Here’s what happens when you lay a trap for cybercriminals

To leave a database exposed online for even a brief period of time carries a significant risk for businesses, according to the findings of a recent experiment.

Cybersecurity firm Comparitech set up a honeypot, in the form of a deliberately exposed database hosted on an Elasticsearch instance, which was attacked by unauthorized parties for the first time only 8.5 hours after it was made public.

During the 11-day period in which the fake database remained exposed, hackers attempted to gain access on 175 separate occasions, averaging 18 attacks per day.

Unsecured databases

According to the Comparitech report, many hackers rely on IoT search engines such as or BinaryEdge to identify vulnerable databases worthy of attack.

Five days after the honeypot was first deployed, the database was indexed on Shodan, leading to the largest number of attacks in a single day (22). Within just one minute of the honeypot appearing in search listings, two distinct attacks took place.

The report was noted that a significant volume of attacks took place before the database was listed by any search engine, which Comparitech says demonstrates “how many hackers rely on their own proactive scanning tools rather than waiting on passive IoT search engines to crawl vulnerable databases.”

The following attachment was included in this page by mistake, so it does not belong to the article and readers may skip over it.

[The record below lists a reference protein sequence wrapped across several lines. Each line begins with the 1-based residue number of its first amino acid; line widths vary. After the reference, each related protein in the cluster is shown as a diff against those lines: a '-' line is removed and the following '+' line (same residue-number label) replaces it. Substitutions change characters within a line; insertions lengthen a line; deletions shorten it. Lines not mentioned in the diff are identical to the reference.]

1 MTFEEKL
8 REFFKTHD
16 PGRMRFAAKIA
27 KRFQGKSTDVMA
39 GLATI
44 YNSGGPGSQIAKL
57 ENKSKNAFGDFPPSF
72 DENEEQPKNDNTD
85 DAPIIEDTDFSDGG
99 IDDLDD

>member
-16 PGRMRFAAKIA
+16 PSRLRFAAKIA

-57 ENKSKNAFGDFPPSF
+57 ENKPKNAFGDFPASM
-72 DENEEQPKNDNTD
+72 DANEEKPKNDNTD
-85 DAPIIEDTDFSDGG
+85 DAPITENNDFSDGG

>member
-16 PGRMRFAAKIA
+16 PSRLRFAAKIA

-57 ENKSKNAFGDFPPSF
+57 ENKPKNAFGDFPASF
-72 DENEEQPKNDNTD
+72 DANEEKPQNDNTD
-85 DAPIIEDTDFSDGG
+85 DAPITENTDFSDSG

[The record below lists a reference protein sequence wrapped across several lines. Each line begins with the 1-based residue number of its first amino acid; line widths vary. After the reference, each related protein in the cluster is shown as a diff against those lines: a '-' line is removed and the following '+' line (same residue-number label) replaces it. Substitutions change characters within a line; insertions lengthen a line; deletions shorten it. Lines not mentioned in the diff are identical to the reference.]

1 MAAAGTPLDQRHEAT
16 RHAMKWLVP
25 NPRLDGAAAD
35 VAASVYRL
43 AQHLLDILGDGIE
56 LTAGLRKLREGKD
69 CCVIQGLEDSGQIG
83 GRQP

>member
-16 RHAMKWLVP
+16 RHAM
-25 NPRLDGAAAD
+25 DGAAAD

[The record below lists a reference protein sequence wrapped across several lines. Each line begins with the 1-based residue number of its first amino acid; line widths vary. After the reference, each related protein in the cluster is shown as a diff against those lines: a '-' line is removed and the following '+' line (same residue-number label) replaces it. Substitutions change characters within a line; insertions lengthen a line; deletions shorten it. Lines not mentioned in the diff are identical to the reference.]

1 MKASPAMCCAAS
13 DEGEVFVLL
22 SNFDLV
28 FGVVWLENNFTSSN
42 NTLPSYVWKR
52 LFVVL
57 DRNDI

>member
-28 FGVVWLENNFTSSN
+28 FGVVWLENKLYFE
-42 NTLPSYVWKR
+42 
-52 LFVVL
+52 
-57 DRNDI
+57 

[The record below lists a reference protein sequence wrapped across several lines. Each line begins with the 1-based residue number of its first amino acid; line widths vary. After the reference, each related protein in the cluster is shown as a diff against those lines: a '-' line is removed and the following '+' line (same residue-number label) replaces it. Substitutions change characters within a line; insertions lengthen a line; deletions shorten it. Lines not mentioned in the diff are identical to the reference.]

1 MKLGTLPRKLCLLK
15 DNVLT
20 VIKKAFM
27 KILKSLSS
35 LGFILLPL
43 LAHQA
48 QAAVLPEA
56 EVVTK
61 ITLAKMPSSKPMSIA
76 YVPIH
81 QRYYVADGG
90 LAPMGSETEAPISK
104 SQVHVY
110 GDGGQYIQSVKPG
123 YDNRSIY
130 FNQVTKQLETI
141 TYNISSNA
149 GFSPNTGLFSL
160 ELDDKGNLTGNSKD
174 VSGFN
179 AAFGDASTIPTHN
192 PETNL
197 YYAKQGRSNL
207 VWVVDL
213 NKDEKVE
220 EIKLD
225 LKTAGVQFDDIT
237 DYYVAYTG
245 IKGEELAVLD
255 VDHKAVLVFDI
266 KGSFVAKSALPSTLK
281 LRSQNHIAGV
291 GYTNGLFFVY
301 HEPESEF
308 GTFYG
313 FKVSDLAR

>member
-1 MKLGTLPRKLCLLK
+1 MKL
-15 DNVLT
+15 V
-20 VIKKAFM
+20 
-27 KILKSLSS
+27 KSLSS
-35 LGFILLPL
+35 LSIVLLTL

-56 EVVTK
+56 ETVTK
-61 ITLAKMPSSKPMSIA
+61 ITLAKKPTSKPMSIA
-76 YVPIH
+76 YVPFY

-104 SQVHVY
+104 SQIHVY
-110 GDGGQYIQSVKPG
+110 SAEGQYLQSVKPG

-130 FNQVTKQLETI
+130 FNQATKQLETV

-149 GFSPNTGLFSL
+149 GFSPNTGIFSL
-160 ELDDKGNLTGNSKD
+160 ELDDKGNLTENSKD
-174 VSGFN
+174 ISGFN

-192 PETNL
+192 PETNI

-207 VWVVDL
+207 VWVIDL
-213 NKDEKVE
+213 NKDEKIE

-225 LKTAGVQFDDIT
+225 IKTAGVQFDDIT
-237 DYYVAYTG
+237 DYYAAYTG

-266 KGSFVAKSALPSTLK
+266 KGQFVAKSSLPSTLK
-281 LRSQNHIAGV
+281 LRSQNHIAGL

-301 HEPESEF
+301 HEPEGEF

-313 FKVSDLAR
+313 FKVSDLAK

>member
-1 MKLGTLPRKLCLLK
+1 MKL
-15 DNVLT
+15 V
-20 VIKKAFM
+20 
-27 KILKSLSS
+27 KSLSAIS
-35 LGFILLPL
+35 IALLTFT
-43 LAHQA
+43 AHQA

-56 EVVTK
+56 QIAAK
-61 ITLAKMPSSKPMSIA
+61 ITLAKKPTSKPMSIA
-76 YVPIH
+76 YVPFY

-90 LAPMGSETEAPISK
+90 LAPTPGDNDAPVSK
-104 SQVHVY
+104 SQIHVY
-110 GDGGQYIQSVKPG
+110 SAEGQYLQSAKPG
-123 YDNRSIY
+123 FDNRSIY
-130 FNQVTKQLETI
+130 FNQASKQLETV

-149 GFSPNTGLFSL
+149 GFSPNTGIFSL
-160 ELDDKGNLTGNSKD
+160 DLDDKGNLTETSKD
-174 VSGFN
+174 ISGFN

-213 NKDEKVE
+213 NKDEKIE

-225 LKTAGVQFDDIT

Of the 175 attacks incurred by the honeypot, almost all originated in the United States (89), Romania (38) and China (15). The majority of attacks attempted to gain information about the database and its settings, with hackers using the GET request method in 147 instances and the POST method in 24.

While the company’s initial intention was to challenge the assumption that exposing data for a short period is unlikely to result in an attack, the experiment also served to highlight the wide range of cyberthreats businesses face.

After the research had already concluded, a ransomware bot discovered the still public honeypot and deleted the few files that remained – an attack that lasted only five seconds.

“If you want to recover your data send 0.06 TBC to [redacted address] and you must send email to [redacted address] with your IP. If you need a proof about your data just send email (sic). If you don’t do a payment all your data may be used for our purposes and/or will be leaked/sold,” read a note left behind by the malicious bot.

The security firm noted that a portion of the attackers identified as part of the study could well have been fellow security researchers (benign attackers), which are often indistinguishable from malicious actors.

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